Net neutrality is no more. Here's what that means

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At least 22 states have filed suit with the FCC over the repeal and many have passed their own net neutrality laws.

"Now, on June 11, these unnecessary and harmful internet regulations will be repealed and the bipartisan, light-touch approach that served the online world well for almost 20 years will be restored", Pai said in a statement last month.

An edge provider, for those wondering, is an individual or entity that provides content, applications or services over the internet, or devices for accessing any of those things over the internet, available to end-users, i.e., the consumers. Under the new guidelines, ISPs can block, throttle, or prioritize internet content as much as they like, as long as they clearly disclose to customers that that's what they're doing. Companies that pay more are essentially given higher priority. "They now have nearly free reign over what content their subscribers will have access to", he wrote.

Pai told CBS that the Federal Trade Commission will work to prevent such cases of "bad apples in the internet economy" from taking place.

The Federal Communications Commission has officially lifted Obama-era internet protections known as net neutrality, leading to a potential change in how fast apps, websites and online services load depending on internet service providers (ISP.) The change comes six months after the FCC voted to undo the rules.

For anyone who hasn't been following, net neutrality is the concept of treating all internet traffic the same, no matter where it originates from. Pai's administration announced its initial review of net neutrality practices over the summer, prompting tech companies like reddit and Netflix to simulate a slower Internet.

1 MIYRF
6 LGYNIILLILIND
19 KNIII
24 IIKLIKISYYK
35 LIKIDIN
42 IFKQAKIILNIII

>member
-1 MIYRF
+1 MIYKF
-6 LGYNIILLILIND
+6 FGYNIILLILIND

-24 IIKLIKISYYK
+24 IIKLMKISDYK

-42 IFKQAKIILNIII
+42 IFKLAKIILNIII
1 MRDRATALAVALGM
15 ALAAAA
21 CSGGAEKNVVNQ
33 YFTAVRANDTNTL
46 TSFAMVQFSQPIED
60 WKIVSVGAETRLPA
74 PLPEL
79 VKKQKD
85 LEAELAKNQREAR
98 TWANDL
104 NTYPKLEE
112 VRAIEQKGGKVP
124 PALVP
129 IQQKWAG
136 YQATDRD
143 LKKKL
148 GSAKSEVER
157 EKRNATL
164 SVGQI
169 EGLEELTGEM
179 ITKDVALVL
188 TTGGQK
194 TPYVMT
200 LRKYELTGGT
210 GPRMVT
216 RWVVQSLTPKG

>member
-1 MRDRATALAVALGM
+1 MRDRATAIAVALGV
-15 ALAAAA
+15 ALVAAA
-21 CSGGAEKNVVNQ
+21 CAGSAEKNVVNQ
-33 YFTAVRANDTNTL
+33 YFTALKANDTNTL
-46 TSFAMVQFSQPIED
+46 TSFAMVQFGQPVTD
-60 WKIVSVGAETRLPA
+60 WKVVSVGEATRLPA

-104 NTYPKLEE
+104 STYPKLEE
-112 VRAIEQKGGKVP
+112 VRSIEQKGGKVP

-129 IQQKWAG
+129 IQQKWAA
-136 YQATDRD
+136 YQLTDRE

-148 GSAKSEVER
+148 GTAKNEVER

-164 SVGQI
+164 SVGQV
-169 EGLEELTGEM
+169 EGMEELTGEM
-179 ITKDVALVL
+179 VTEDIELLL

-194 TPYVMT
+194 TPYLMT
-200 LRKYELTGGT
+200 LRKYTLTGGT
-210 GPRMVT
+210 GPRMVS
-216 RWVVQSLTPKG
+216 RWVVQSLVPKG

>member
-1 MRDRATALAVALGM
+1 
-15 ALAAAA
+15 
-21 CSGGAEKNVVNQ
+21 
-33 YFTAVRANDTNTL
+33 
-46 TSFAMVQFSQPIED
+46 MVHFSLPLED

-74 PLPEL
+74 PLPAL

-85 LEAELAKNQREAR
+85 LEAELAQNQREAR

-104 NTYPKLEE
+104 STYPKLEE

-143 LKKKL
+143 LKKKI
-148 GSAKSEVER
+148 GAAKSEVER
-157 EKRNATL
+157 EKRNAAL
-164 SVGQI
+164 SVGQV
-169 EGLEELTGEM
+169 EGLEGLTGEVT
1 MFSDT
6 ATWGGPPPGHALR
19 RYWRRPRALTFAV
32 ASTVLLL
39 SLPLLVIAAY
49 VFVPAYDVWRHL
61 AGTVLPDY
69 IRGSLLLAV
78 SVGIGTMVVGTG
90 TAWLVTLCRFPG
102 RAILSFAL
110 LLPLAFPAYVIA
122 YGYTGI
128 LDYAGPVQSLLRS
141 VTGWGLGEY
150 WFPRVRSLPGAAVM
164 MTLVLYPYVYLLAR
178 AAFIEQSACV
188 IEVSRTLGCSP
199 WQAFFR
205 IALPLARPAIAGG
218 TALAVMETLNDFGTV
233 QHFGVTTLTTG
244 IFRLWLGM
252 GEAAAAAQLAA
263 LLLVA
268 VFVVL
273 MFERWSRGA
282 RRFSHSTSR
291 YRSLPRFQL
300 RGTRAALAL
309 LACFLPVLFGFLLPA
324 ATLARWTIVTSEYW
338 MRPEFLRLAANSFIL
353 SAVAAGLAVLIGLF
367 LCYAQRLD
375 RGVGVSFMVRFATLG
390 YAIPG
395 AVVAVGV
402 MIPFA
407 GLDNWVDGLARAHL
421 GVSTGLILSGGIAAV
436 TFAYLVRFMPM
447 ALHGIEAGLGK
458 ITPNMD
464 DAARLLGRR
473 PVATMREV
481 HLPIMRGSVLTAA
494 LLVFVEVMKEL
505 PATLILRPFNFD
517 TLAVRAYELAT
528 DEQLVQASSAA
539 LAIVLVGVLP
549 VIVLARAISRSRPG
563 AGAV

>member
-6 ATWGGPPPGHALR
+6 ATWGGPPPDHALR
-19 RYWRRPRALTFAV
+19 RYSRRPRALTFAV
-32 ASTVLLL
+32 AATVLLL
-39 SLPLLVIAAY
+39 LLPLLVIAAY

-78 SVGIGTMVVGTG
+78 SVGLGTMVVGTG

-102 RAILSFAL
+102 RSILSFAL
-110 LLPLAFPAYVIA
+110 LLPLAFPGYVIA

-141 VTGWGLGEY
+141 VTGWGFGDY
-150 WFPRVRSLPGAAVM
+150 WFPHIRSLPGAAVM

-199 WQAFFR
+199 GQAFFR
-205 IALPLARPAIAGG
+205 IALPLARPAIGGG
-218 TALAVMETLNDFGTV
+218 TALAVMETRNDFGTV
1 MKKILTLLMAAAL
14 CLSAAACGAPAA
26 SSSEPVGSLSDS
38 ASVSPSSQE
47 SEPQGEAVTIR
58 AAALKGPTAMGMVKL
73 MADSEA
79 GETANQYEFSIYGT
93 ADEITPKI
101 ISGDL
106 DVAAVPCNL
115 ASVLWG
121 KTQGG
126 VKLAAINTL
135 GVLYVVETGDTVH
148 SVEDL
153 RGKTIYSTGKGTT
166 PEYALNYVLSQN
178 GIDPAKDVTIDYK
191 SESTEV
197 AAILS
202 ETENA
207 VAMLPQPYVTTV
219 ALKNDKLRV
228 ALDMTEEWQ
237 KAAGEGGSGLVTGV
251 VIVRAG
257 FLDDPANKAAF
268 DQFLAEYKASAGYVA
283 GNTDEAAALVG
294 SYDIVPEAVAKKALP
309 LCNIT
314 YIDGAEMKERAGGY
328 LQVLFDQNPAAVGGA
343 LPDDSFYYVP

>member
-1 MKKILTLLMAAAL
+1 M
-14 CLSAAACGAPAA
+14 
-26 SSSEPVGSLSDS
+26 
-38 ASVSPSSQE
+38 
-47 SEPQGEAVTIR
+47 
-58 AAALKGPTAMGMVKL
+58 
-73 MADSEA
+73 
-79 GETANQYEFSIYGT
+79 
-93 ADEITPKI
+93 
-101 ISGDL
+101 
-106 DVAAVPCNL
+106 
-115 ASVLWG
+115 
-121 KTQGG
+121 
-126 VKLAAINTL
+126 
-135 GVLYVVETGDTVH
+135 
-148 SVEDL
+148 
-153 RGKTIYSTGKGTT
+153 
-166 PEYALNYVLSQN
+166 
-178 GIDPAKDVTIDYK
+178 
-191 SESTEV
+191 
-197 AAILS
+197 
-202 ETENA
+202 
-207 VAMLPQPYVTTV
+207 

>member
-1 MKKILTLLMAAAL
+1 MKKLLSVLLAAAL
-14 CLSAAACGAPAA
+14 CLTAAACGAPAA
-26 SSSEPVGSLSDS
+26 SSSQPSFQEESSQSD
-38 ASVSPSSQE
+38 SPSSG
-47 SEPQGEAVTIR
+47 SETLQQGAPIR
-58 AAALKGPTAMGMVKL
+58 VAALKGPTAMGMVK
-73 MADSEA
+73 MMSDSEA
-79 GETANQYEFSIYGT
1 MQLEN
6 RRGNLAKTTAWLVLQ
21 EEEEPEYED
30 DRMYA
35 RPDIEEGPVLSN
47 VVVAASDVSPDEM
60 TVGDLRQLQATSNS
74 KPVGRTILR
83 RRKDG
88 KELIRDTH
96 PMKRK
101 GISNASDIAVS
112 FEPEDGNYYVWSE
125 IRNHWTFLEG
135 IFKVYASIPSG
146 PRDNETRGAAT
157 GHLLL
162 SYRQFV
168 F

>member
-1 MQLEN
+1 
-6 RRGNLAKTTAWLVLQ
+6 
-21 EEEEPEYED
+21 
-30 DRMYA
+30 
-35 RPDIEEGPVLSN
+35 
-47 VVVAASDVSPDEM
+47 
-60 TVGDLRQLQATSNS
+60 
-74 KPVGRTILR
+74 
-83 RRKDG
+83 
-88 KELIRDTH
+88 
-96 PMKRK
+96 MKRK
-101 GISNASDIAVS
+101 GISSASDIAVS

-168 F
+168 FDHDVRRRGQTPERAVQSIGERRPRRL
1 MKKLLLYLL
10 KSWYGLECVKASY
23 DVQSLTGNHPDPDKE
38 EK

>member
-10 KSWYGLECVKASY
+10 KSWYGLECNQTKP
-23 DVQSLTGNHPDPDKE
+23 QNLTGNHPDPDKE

Washington and OR now have their own net neutrality laws, and a bill is pending in California's legislature. It may also make it harder for the next generation of online services to compete if they have to pay up to be placed in a so-called internet fast lane.


Internet providers such as AT&T, Verizon and Comcast had to treat all traffic equally. If the only providers that can serve state governments are those that observe net neutrality, these states reason, then it could shape what services consumers are offered, too.

That is, except if you live in Washington state.

For instance, both the ISPs and the FCC have claimed that net neutrality has hurt investment.

Opinion polls show overwhelming public support for the net neutrality rules.

In May, congress overturned the repeal with a bipartisan vote in the Senate.

The blocking and slowing of websites gets much of the attention in the net neutrality debate.

Without net neutrality, it technically becomes legal, for example, for an internet provider like Comcast to give preferential treatment to a video service like Hulu, which it owns, while slowing down other services like Netflix - and that would obviously be undesirable for Comcast subscribers who use Netflix.

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